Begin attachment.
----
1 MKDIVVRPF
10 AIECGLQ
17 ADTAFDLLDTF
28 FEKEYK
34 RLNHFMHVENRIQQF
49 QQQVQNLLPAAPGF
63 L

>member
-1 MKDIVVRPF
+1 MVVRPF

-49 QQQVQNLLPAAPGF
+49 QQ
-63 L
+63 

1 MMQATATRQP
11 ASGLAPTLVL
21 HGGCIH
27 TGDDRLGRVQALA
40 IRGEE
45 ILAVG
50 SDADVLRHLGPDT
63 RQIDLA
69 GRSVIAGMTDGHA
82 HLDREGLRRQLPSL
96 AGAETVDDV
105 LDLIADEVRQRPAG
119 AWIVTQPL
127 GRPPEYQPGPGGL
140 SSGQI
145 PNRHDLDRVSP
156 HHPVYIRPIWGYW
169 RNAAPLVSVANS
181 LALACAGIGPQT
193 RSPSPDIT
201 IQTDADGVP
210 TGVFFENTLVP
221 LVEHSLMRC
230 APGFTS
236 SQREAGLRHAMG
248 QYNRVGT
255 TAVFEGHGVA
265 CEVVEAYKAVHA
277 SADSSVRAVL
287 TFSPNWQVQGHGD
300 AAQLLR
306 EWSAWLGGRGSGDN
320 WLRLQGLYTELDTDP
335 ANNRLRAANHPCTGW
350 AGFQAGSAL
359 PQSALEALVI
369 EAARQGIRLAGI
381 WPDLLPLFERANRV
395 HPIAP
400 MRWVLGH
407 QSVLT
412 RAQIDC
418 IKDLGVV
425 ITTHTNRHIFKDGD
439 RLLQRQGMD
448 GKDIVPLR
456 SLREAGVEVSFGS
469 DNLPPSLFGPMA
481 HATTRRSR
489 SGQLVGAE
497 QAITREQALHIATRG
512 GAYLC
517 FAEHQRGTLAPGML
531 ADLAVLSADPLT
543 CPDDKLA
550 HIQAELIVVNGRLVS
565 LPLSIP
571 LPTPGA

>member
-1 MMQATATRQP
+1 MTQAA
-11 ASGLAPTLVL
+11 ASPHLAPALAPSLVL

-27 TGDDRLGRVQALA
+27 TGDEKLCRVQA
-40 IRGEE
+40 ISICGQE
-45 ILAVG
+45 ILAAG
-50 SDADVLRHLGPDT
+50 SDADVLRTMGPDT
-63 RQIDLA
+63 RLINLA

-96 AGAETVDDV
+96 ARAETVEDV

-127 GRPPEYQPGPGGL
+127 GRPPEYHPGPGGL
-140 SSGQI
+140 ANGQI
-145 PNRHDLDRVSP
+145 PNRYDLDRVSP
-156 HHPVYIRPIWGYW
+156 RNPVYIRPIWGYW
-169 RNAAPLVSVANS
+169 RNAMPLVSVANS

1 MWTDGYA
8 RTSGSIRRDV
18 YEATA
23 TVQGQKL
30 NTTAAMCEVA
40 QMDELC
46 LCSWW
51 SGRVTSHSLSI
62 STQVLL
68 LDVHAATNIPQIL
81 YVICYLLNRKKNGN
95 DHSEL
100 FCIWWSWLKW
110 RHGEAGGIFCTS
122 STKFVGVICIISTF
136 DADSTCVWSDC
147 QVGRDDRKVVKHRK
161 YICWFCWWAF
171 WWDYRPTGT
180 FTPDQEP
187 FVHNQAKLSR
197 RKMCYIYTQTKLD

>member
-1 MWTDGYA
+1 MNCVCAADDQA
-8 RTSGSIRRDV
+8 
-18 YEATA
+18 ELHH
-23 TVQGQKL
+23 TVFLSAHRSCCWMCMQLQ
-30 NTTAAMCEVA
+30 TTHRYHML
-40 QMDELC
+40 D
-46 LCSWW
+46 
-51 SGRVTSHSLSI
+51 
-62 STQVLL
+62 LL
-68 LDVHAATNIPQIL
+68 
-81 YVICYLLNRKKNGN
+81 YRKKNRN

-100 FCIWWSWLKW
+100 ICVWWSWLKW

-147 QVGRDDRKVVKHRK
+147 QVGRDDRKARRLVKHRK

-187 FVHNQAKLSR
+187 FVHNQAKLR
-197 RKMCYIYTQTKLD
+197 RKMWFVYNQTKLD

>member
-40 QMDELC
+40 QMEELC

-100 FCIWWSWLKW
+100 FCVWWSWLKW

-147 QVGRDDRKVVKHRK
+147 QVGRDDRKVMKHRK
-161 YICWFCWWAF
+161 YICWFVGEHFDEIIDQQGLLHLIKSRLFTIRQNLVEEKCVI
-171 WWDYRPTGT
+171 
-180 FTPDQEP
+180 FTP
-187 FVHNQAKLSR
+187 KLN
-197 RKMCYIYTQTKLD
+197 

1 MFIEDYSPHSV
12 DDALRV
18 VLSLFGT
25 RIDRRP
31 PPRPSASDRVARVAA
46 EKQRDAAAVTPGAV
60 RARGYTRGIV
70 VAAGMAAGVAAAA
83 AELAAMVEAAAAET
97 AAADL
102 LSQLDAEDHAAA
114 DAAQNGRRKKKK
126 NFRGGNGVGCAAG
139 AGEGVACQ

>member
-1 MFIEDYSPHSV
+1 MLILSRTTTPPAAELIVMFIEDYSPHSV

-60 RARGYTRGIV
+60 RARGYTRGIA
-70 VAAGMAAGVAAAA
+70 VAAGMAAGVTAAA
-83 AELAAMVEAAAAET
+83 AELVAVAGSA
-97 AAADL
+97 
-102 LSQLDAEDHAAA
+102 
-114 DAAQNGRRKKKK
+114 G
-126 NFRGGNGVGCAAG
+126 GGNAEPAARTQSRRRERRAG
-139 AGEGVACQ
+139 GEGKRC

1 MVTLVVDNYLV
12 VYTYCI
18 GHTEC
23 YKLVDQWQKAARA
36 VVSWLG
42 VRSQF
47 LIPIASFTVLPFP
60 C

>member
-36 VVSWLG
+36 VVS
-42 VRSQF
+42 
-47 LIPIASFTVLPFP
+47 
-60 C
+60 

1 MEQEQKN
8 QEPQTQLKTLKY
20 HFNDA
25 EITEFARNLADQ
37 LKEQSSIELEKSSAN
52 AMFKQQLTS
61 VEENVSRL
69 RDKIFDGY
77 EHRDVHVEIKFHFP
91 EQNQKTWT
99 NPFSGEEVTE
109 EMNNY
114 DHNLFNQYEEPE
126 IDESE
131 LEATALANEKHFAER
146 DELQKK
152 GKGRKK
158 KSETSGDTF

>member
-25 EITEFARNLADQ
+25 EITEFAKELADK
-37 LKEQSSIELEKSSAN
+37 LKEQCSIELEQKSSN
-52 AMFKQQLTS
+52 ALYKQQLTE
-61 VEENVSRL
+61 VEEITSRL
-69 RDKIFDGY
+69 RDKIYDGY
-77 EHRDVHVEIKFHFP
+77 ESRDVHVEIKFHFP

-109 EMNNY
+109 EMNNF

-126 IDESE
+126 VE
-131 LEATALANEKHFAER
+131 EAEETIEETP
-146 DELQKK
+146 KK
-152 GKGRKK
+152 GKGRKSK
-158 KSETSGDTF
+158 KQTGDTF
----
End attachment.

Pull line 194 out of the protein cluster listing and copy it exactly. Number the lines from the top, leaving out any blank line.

+97 